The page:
OLDEducation

Apr 26, 2011 6:02 PM by Greg Boyce

Study shows how local economy would benefit if more graduated from high school

A study from the Alliance for Excellent Education projects a boost to economy in Colorado Springs and Pueblo if the high school drop out rate could be cut by half.

"The best economic stimulus is a high school diploma," said Bob Wise, president of the Alliance for Excellent Education and former governor of West Virginia. "From the individual student to the bank branch manager, new car salesman, or realtor, everyone wins when more students graduate from high school."

The dollar amounts included in the study's findings represent the economic returns from cutting the dropout rate for only one high school class. Increasing the graduation rates for future classes would create cumulative benefits that would be exponentially greater.

In the Pueblo area, an estimated 900 students dropped out from the Class of 2010 without earning a diploma. Cutting this number in half would yield 450 "new" high school graduates who would likely make additional contributions to the Pueblo economy by:

  • spending $9.5 million more on home purchases than what they would likely spend without a diploma;
  • increasing the gross regional product by as much as $3.6 million by the time they reach the midpoint of their careers;
  • earning $2.8 million more in an average year, compared to their likely earnings without a high school diploma;
  • spending an additional $2.1 million and investing an additional $700,000 in an average year;
  • boosting state tax revenues by $200,000 in an average year; and
  • spending an additional $500,000 in an average year purchasing automobiles.

After earning a high school diploma, 48 percent of these new graduates will likely continue on to some type of postsecondary education. However, only about 130 students, or 28 percent of these new graduates, are expected to complete their studies. Boosting the share of new high school graduates who complete postsecondary programs to 60 percent-President Obama's goal for the nation-would increase the number of postsecondary graduates to nearly 270.

For the complete Pueblo findings, click here.

In the Colorado Springs area, an estimated 2,000 students dropped out from the Class of 2010 without earning a diploma. Cutting this number in half would yield 1,000 "new" high school graduates who would likely make additional contributions to the Colorado Springs economy by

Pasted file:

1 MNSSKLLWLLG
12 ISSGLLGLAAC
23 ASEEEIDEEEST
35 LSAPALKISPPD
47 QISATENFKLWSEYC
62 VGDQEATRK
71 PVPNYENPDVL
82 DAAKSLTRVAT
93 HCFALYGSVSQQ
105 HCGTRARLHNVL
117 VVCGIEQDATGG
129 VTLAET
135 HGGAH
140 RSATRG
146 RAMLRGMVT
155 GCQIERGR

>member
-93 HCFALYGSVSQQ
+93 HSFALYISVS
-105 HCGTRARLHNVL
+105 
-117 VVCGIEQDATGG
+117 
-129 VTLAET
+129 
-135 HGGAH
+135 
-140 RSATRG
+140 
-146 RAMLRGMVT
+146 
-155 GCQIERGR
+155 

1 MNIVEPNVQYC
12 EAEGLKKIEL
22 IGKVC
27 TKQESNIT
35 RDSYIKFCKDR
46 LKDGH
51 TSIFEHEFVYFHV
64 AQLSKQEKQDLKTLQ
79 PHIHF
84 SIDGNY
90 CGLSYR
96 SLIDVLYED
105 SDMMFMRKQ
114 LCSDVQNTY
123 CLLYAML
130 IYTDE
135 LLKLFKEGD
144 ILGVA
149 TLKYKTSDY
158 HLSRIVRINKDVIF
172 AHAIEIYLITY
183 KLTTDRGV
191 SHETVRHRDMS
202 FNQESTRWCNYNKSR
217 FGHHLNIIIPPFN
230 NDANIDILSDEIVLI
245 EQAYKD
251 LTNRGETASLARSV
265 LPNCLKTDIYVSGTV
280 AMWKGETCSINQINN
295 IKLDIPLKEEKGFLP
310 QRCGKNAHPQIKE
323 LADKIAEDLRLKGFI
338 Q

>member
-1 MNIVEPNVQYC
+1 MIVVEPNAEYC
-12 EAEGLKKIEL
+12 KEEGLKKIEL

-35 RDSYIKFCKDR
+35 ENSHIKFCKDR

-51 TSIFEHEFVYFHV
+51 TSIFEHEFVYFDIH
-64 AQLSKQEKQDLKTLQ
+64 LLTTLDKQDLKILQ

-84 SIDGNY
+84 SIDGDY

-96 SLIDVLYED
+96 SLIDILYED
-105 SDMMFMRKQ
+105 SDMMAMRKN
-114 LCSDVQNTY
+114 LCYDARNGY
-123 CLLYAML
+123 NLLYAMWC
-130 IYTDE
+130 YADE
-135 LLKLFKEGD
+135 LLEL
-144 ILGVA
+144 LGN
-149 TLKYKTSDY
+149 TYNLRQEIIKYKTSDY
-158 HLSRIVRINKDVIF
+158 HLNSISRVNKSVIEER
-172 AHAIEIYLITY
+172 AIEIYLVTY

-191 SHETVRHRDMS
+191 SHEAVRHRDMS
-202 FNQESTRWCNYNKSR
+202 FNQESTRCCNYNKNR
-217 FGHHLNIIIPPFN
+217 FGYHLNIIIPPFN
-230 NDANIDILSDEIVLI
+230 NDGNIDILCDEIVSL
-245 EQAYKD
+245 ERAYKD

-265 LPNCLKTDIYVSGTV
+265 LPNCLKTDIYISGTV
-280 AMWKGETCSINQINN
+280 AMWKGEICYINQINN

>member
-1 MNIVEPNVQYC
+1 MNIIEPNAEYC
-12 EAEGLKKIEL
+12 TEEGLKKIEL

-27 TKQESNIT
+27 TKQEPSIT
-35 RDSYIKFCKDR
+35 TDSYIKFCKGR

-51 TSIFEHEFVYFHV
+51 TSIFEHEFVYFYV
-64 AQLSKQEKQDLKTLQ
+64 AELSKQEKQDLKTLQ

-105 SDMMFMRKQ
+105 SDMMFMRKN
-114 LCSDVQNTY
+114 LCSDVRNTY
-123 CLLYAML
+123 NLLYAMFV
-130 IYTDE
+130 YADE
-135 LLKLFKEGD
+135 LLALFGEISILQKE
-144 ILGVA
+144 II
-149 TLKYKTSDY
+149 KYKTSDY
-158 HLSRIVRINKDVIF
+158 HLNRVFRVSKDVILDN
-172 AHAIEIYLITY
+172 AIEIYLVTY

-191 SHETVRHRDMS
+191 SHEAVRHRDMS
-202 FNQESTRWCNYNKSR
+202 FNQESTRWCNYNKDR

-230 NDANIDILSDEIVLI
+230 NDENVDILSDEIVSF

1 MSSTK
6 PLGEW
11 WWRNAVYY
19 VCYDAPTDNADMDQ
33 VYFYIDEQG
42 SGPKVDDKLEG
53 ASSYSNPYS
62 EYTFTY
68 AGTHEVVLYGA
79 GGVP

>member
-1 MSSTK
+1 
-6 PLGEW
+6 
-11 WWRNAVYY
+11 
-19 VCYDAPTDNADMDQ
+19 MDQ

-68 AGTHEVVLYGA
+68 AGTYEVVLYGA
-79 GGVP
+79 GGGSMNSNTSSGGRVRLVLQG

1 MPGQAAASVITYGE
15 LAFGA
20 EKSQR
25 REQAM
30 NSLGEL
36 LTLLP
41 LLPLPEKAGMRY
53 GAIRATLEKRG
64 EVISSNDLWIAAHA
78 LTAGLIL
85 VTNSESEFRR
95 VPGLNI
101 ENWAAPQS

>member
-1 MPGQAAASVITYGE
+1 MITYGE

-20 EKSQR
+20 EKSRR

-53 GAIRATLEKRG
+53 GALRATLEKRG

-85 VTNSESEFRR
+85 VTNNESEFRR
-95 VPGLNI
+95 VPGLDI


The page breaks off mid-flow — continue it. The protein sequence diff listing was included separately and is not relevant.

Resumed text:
• spending $52 million more on home purchases than what they would likely spend without a diploma;
  • supporting 100 jobs and increasing the gross regional product by as much as $19 million by the time they reach the midpoint of their careers;
  • earning $15 million more in an average year, compared to their likely earnings without a high school diploma;
  • spending an additional $11 million and investing an additional $3.7 million in an average year;
  • boosting state tax revenues by $1.4 million in an average year; and
  • spending an additional $800,000 in an average year purchasing automobiles

After earning a high school diploma, 59 percent of these new graduates will likely continue on to some type of postsecondary education. However, only about 360 students, or 35 percent of these new graduates, are expected to complete their studies. Boosting the share of new high school graduates who complete postsecondary programs to 60 percent-President Obama's goal for the nation-would increase the number of postsecondary graduates to nearly 610.

For the complete findings for Colorado Springs, click here. 

The economic model used to generate this report was developed by the Alliance for Excellent Education in partnership with Economic Modeling Specialists, Inc.

For complete results for the nation, click here

The study was made possible through support from State Farm®.

 

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